Military planners are very good at logistics, plus they have control of the UK’s air and sea movements assets. Could be a good reason for bringing them in.

      Also, they don’t leak to the press and will work long hours. My brother was in air movements at the time of the Falklands War and was working 12/7. No overtime pay either but he got a gong.

  • DiggerUK

    “If Scotland becomes independent, it must not mirror the repressive UK security services”

    Then why ignore the miscarriage of justice of the Scottish judges in the case they presided over, when Abdelbaset Ali Mohmed al-Megrahi was fitted up over the Lockerbie bombing. How can a country be independent that allows such a bent judiciary to freely operate…_

    • BrianFujisan


      It is a Stain..Even though the British / U.S Intel were up to their neck in corruption of the case. Bribing witnesses ect

      “If Scotland becomes independent, it must not mirror the repressive UK security services”

      An Independant Scotland.. Wont need to

      • DiggerUK

        “Stain” ? what kind of whitewash is that……Scotland has a bent judiciary, and a political establishment that covers it up. And that is before independence.

        Good luck with a free Scotland…_

        • JOML

          DiggerUK, although the Lockerbie trial was supposedly carried out under Scots Law in the Netherlands, I don’t think Scots Law was really in control. Scots Law has been rubbished since James of the Glens was wrongly hanged. The UK is a puppet of Washington and it would be naive to believe otherwise.
          It would be good luck if an Independent Scotland could shake off the shackles of Washington/Westminster.

          • Dave

            Megrahi was released at the behest of the US to avoid his impending appeal being heard.

            Publicly US/UK wanted to blame SNP for the “outrageous decision”, but the absence of any reprisals shows they were happy with the decision. The SNP feared reprisals if they didn’t go along with the charade and settled for a face saving released for humanitarian reasons, which unofficially would be true as he was innocent.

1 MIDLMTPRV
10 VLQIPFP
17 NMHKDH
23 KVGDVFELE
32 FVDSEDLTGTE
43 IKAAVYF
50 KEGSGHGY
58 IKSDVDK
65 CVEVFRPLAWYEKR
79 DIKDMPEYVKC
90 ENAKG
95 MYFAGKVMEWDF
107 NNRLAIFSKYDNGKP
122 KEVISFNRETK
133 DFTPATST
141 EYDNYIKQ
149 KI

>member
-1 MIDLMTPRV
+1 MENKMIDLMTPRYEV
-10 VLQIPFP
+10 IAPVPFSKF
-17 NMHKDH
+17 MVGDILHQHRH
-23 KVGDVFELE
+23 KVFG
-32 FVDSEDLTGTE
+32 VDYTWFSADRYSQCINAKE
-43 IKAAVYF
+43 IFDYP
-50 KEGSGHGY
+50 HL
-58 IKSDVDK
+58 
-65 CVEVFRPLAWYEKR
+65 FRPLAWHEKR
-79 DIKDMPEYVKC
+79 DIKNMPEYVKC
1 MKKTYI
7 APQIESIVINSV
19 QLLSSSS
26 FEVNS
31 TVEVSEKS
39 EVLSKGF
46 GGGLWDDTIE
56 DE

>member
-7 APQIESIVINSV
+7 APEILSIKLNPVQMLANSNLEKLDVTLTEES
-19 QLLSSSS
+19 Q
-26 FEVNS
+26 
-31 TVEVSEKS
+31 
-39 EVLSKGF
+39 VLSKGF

• Tom Welsh

            Even Scots law cannot ensure a fair trial when the Yanks pay the main witness millions of dollars to change his story by 180 degrees.

            As Robert Black, and both the UN and EU observers stated afterwards, it was one of the worst travesties of justice ever seen.

    • Stonky

      Then why ignore the miscarriage of justice of the Scottish judges in the case they presided over…

      Who’s ignoring it? Surely the point is that since the establishment will always protect itself, it needs to be working on behalf of rather than in opposition to the interests of the general public.

      • DiggerUK

        This miscarriage of justice under Scottish judges is being excused on the grounds that it is normal procedure for Scotland, and has been since time immemorial.
        This was a trial on Scottish territory, presided over by Scottish judges, with all appeals going to Scottish courts presided over by Scottish judges. After numerous appeal proceedings the sentence was confirmed, and a minimum tariff of 27 years was imposed. Which meant Abdelbaset al-Megrahi could not even apply for parole until he had done 27 years in gaol.

        The SNP have been shameless in not demanding justice be done. So Scots have the double whammy of a bent judiciary, and a bent political party to look forward to in a ‘free and independent’ Scotland…_

    • michael norton

      Crucially, Broucher has told me something he had never previously disclosed: that during their meeting Dr Kelly named Blair’s spin doctor Alastair Campbell as one of those exerting pressure to make the dossier on Iraq’s possession of WMD as strong as possible.

      Leading Establishment figures of the day, from Tony Blair down, agreed to be questioned at the Hutton Inquiry. There was evidence from Alastair Campbell and from Sir Richard Dearlove, the head of MI6, whose voice had never been heard in public before.

      In the very early days there were a few words from the medic-first responders, these have now “vanished”
      I think their relevant points were the body had been moved ( deep memory from a barbed wire fence to leaning on an oak tree)
      virtually now blood, yet he was clutching a pruning knife, which was thought strange.

  • Den Lille Abe

    So whats up over there ? 🙂
    According to newsies here , nothing much. Britain is sorely under reported, judging by this site. So much vile doings, so much treachery, so many corrupt politicians, run amok secret services.
    Sweden is embarrassingly boring, we cant form a gubmint and are all raped 4-6 times a day by illegal immigrants, nothing new rally, although my behind is sore! (my cat is erratic , I think it has been raped too).
    But its good to see Britain is in full vigor as usual, mischief and evil deeds in the dark. Are you not leaving soon BTW ?
    What fun it will be with the Irish border (The border between Ireland and NI, the one secured through the GFA) but you know all that of course… So you are stocking up on foodies ? Non ? Better do, as things might not go to plan, and a little British spirit aint going to fill much in an empty belly.
    How is the market for gillets jaune ? A no-go too ? tsk-tsk ! I understand why my ancestors (Danish :)) picked on you, easy prey, docile and complete ignoramuses, could not organize a wedding in a church.
    But you are leaving, right ? Right? Whadya mean you are not sure! Whith all the vile stuff exposed of your deeds (Skripal, White Helmets, MH17) we really do not like to associate with you very much, and you DID break the engagement, you know…